Editorial -- By: Anonymous
JETS 48:1 (March 2005) p. 1
No one can accuse our Society of dealing with irrelevant issues. This past November, the topic of our annual conference was, "What Is Truth?" Following the presidential address by Greg Beale, the present volume gathers together the four plenary addresses delivered on this subject from a biblical, systematic theological, philosophical, and hermeneutical perspective. The question of truth continues to be an all-important item of discussion in our postmodern world, and no one is better equipped to address it than those who believe in the inerrant and inspired Word of God.
The topic of the upcoming annual ETS meeting, "Christianity in the Early Centuries," likewise is a pressing topic whose relevance has recently been underscored by Dan Brown's bestselling book The Da Vinci Code. The fact that several of our members have taken the time to write book-length responses from an evangelical Christian perspective shows that many perceive the debate surrounding The Da Vinci Code to be a golden opportunity to deal with the issues it addresses, including the deity of Christ and issues related to the formation of the canon.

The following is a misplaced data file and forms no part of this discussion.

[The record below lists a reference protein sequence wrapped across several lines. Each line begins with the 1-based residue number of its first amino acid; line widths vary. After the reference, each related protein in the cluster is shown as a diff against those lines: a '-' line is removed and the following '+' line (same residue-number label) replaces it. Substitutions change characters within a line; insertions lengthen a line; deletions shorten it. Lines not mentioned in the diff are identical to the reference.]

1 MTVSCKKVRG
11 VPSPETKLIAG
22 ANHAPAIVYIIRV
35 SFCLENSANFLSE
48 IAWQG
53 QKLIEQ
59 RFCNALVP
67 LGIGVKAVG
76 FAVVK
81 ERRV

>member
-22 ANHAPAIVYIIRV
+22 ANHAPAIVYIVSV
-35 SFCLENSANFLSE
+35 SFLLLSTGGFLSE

As ETS vice president and program chairman Edwin Yamauchi writes in his Call for papers, "More specifically, we are concerned about the increasing challenge presented by Walter Bauer's thesis of competing Christianities which has been publicized by Elaine Pagels and Bart Ehrman, and has now been widely popularized through The Da Vinci Code. Our sub-theme would therefore be: 'Orthodoxy and Heresy in the Early Church: Missing Scriptures? Missing Christianities?'"
In fact, there appears to be a direct connection between last year's theme of "What Is Truth?" and this year's theme of "Christianity in the Early Centuries" as Professor Yamauchi has defined it. If Jesus did not know himself to be divine and never claimed divinity for himself, but his divinity is merely a later projection by the institutional Church, this would dramatically alter the way we perceive the question of truth. Many of you will already be familiar with the following interchange from The Da Vinci Code that takes up this question:
"My dear," Teabing declared, "until that moment in history [the Council of Nicea], Jesus was viewed by His followers as a mortal prophet ... a great and powerful man, but a man nonetheless. A mortal."
"Not the Son of God?"
"Right," Teabing said. "Jesus' establishment as 'the Son of God' was officially proposed and voted on by the Council of Nicea."
"Hold on. You're saying Jesus' divinity was the result of a vote?"
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